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HoloSapiens - the TCM "Food as Medicine" Project


Note: To understand the term "Qi", thus to get a better grasp of the following disharmony, we encourage our readers to review the short materials What is Qi and The Concept of Qi in traditional Chinese medicine in the Vitality chapter.


Introduction to the disharmony


Major symptoms:

  • Spleen Qi deficiency symptoms - poor energy, lack of appetite, feeling tired after meals, gas and bloating, loose stool 
  • Lung Qi deficiency symptoms - shortness of breath, dislike to speak, overall weak immunity, cough
  • Heart Qi deficiency - heart palpitations, spontaneous sweating, emotional disharmony, poor quality sleep
  • Kidney Qi deficiency symptoms - frequent urination, dribbling after urination, urinating at night, incontinence, enuresis


Qi deficiency manifests in the sensation of feeling tired. The major organ that is responsible for overall body Qi deficiency is the Spleen.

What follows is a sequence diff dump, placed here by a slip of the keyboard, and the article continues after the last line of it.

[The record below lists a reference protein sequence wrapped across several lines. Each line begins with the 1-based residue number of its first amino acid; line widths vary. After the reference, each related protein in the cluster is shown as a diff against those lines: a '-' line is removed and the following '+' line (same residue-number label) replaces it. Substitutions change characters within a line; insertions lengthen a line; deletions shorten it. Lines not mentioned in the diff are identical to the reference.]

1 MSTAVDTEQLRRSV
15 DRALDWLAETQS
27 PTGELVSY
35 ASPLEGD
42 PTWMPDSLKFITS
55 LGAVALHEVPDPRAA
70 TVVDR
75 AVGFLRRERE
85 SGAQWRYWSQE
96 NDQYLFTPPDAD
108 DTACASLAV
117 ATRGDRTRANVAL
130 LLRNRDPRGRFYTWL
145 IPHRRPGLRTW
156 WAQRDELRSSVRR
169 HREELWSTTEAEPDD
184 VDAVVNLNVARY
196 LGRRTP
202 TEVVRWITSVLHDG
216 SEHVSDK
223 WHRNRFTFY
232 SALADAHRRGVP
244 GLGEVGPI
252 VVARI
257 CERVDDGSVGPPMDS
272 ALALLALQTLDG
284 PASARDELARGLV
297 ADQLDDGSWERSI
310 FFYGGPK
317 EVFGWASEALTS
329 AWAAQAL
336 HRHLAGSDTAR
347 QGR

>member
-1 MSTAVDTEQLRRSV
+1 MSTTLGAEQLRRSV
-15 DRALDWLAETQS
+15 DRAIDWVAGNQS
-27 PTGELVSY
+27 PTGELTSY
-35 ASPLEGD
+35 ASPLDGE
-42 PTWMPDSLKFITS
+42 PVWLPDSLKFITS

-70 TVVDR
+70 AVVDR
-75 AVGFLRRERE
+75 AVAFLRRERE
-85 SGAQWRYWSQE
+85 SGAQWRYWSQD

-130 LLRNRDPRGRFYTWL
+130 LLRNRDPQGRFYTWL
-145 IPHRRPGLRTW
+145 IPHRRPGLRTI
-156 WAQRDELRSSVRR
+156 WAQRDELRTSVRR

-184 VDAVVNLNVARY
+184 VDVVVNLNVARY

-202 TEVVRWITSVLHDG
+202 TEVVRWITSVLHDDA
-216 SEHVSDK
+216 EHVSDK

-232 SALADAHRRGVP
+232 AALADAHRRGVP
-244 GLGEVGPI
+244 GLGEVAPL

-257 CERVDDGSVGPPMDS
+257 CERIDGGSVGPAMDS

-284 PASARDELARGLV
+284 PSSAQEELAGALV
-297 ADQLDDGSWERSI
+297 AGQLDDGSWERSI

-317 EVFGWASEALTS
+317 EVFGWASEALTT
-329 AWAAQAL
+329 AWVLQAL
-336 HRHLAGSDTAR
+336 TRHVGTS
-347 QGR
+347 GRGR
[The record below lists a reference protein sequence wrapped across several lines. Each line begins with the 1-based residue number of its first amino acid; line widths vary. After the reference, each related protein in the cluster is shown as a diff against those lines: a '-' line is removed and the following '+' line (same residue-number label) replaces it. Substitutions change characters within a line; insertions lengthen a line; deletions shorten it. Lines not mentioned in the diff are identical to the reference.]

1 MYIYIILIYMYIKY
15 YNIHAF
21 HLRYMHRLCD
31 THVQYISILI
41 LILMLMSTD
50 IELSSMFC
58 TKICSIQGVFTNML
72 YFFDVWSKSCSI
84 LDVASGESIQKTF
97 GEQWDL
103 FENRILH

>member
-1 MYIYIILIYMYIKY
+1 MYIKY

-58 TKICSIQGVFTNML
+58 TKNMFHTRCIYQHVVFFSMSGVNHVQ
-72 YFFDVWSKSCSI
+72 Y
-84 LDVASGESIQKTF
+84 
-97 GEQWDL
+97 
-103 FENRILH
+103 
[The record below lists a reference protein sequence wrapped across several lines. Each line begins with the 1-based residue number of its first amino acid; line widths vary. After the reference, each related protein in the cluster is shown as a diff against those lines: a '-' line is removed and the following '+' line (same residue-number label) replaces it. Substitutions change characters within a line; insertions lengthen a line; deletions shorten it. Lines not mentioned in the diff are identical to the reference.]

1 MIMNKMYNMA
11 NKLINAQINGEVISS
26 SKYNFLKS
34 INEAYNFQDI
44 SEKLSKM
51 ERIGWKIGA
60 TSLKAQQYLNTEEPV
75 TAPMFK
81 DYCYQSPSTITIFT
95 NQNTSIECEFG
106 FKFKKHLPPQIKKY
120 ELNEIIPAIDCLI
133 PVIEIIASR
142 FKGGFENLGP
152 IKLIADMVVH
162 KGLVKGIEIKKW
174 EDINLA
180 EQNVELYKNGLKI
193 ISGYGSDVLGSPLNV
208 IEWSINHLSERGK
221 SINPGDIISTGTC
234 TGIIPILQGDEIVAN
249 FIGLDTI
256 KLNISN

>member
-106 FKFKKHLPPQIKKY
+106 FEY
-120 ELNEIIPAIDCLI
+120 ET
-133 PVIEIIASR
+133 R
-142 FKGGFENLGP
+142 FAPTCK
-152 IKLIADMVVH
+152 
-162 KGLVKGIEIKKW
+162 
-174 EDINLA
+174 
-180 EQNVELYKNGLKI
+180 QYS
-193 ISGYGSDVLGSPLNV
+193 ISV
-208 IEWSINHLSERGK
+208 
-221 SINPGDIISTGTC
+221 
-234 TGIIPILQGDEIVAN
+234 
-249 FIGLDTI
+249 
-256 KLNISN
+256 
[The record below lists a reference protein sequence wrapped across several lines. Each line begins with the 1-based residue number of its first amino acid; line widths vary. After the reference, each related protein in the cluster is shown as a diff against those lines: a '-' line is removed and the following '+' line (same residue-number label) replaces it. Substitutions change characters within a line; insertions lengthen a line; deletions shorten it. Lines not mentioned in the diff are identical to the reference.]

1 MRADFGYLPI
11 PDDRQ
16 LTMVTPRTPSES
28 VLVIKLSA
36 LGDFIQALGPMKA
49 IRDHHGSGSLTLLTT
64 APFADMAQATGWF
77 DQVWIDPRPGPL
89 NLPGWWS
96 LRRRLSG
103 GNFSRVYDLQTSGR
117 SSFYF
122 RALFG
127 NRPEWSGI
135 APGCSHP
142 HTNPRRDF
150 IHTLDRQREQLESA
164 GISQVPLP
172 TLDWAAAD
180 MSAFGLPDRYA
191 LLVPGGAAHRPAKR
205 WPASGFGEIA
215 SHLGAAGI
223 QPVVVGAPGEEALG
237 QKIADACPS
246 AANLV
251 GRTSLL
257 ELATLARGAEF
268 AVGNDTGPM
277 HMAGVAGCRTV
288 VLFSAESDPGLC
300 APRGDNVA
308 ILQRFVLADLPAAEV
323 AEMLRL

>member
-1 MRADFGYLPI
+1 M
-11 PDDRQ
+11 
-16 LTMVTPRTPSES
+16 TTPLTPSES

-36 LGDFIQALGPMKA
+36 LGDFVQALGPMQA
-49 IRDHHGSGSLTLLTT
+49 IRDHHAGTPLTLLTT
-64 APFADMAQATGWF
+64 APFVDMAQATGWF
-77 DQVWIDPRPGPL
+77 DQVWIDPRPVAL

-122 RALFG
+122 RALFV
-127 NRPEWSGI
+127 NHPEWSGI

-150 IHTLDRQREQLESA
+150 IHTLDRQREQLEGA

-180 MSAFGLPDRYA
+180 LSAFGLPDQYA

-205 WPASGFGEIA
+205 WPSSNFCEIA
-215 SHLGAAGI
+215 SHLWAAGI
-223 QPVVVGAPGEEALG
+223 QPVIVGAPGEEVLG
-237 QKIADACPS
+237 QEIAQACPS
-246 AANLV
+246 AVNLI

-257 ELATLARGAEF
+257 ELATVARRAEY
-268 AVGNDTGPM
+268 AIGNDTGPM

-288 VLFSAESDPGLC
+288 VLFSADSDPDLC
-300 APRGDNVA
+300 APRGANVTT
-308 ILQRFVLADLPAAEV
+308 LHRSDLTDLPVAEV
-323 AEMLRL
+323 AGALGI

Note: In traditional Chinese medicine the concept of the Spleen differs from the understanding of the spleen in Western medicine. In TCM main function of the Spleen is the transformation of food into "food essence". The symptoms of an imbalanced Spleen point to imbalance in the digestion. So in order to avoid confusion whenever we refer to the Spleen we will consider the collective work of some organs and systems that participate in the transformation and the transportation of nutrients and fluids, rather than solely focusing on the organ spleen as defined in Western science. 


The Spleen has the difficult and very complicated task to transform the food that we eat into "food essence", blood and Qi and transport it to the rest of the body for nourishment. This requires a lot of energy on its own to take place. Poor diet, overeating, eating late, overworking, and overthinking all take away from that energy, resulting in Spleen Qi deficiency, which major symptom is overall energy deficiency (poor energy). Accompanying symptoms of Spleen Qi deficiency are digestion related – feeling tired after meals, gas and bloating, loose stool.


The Lung is another organ that suffers from Qi deficiency. The causes are destructive chronic Lung disease which in the long run consume the Qi and Yin of the Lung. Acute disease, which is not properly addressed or is treated with improper methods, also leads to Lung Qi deficiency. In both cases the pathogenic factor is not sufficiently removed and remains in the Lung consuming its Qi. Besides overall tiredness other symptoms of Lung Qi deficiency are shortness of breath, dislike to speak, and overall weak immunity.


Sad Tree